What DOMs Should Know About Coumadin
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What DOMs Should Know About Coumadin

Doctors of Chinese Medicine (DOMs) may prescribe herbs with caution, if at all, to those taking coumadin (warfarin).  Why is this so? Because the administration of coumadin is not to be taken lightly. Coumadin is a coumarin-derived anticoagulant, and specifically a Vitamin Antagonists (VKA). Potentiation of its anticoagulant effect could cause bleeding and hemorrhage. While inhibition could precipitate blood clots and emboli.

Standards of care for the prescribing of coumadin come from the American College of Clinical Pharmacy, and the American Heart Association/American College of Cardiology (Epocrates Online). 
Coumadin is prescribed for the prevention of deep vein thromboembolism (DVT); prevention of embolism in patients with atrial fibrillation and prosthetic heart valves; and reduction of the risk of recurrent MI [and stroke] (James, 2009). The risk vs. benefit of managing these conditions via means other than pharmacology (e.g. diet & lifestyle, Chinese herbs, and supplements etc.) is high if they can not achieve the same therapeutic efficacy as coumadin in preventing morbidity & mortality from these conditions.

There are some situations were the administration of coumadin is contraindicated. Patient are primarily assessed for blood dyscrasias - a tendency for bleeding, and ability to comply with the drug dosing and follow-up regimens. After administration commences, the patient is monitored for (a) serious reactions that may require medical attention (hemorrhage anywhere in the body, tissue necrosis/ gangrene, cholesterol embolism etc.), and anaphylaxis, (b) reactions that may cause noncompliance (abdominal cramps, pain, distention, flatulence; nausea, vomiting, diarrhea; fatigue, malaise, headache etc), and (c) reactons that may go unassociated with coumadin (pruritus, rash, urticaria, and alopecia).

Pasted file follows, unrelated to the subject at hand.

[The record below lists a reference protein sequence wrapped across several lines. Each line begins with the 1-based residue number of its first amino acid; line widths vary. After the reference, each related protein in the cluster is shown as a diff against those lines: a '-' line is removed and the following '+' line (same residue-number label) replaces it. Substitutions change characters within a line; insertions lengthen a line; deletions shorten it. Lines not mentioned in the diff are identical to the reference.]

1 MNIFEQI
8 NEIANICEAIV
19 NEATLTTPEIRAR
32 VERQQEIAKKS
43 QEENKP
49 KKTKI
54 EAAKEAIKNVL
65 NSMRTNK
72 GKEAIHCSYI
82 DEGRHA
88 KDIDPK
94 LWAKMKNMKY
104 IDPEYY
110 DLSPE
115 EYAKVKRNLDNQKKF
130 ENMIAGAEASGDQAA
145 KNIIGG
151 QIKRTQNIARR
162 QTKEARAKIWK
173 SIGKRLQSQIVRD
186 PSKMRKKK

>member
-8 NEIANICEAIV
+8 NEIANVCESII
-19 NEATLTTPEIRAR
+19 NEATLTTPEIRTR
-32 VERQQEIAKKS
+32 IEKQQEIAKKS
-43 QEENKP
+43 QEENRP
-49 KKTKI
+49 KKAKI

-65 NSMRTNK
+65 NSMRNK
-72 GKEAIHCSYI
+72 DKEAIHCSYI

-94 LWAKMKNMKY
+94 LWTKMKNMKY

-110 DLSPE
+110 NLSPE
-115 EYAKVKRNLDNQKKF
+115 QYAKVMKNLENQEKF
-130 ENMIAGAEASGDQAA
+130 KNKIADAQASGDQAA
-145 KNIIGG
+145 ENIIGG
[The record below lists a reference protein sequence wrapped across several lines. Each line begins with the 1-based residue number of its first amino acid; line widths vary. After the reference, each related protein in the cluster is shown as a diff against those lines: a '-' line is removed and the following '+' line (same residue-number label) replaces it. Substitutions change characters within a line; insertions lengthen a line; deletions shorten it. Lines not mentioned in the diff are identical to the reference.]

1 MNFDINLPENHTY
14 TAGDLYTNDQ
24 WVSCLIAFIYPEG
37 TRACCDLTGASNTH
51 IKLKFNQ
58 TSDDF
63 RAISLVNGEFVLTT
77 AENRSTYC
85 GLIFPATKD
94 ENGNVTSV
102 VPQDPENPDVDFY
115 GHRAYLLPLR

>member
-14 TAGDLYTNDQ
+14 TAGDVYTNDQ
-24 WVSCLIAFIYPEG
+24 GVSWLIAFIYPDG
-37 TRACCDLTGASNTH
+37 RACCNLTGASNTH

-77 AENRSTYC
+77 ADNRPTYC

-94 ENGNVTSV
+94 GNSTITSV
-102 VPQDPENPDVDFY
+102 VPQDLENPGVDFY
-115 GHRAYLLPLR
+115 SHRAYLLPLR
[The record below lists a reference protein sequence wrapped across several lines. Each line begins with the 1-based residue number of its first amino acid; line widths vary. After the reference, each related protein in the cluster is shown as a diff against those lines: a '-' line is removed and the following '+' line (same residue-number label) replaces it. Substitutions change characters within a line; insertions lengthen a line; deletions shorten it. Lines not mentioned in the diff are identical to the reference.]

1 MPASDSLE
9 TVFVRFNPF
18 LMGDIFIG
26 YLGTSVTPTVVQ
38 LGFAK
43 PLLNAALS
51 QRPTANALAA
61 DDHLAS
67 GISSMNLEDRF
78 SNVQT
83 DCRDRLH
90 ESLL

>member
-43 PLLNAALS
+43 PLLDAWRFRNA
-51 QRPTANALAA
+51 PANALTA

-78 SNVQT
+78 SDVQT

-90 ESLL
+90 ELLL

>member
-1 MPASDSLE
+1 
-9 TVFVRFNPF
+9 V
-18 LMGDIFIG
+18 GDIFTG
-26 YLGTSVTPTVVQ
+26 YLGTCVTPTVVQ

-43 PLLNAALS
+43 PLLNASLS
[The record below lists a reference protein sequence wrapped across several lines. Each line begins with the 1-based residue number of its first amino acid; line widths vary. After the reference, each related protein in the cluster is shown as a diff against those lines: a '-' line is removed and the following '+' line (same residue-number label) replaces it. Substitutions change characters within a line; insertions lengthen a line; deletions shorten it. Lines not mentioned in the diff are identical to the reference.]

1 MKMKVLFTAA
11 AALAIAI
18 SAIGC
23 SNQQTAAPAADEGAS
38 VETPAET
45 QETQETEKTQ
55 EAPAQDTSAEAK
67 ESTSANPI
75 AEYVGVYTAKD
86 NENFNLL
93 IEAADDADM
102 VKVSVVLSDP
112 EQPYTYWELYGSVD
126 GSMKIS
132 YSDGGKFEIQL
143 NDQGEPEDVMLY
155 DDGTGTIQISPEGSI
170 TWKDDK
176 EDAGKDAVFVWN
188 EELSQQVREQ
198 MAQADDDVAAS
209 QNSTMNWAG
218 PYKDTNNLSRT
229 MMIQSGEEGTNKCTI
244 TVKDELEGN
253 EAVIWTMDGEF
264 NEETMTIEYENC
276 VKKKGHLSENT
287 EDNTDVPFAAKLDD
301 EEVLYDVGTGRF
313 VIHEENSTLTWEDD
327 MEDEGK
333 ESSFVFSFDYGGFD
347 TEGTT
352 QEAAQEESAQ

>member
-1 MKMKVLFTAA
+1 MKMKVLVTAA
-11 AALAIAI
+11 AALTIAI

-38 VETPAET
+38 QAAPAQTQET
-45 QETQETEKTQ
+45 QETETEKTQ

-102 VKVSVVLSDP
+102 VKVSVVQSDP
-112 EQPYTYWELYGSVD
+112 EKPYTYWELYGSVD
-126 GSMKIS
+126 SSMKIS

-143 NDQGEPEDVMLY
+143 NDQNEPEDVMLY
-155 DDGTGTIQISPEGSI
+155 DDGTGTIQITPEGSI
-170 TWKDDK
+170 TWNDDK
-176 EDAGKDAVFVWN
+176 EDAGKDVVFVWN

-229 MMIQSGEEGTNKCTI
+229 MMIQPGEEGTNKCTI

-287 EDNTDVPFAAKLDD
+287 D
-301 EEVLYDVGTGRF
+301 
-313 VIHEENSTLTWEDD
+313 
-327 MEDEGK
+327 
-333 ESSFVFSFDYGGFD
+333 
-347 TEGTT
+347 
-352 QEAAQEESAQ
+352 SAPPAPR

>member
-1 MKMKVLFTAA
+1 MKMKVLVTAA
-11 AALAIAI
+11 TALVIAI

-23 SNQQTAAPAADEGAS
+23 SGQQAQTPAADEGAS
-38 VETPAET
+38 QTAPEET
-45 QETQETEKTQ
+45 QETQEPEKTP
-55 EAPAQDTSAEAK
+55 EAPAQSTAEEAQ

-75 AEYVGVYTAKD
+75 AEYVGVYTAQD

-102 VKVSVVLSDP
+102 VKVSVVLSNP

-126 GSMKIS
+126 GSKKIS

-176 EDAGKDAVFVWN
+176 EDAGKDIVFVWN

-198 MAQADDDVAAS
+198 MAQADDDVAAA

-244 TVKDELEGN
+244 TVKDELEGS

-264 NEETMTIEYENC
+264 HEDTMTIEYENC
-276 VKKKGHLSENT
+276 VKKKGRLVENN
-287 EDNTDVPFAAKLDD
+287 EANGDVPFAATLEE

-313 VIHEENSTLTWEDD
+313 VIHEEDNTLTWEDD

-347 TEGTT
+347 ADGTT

Patient education begins with the signs of bleeding such as bleeding gums, bruises, petechiae, nosebleeds, tarry stoos, and rosy-colored urine from over anticoagulation with coumadin (especially with initial dose & high dose). Second, is to educate the patient that the combinations of coumadin with some foods, OTC drugs, herbs & supplements may alter its efficacy (potentiate or inhibit). Patients should consult with a provider, and take coumadin as prescribed the same time daily.

Coumadin intercepts with the extrinsic vitamin-K dependent clotting factors in the liver (Edmunds & Mayhew, 2013). Its anticoagulant properties may be influenced by vitamin K production by GI flora, as well as foods that are rich in vitamin K. Patients are instructed to be consistent with the consumption of these foods to avoid wide fluctuations in INR. The patient can expect a baseline CBC, platelet, hemoglobin & hematocrit (HCT & HBG), and PT/PTT/INR. Then s/he must comply with lab monitoring of PT/INR every week for the first month, then every other week, and then once per month. The therapeutic INR is between 2-3. HCT is monitored for occult bleeding.

Coumadin has a narrow therapeutic range, and is highly plasma protein-bound. It is metabolized by the liver, and is a substrate of many cytochrome pathways and sub-pathways. Due to these factors, there exists a very high likelihood that the anticoagulant effect of coumadin is  influenced by other drugs, foods, herbs & supplements that enhance or inhibit the cytochrome P450 pathways, and plasma albumin levels.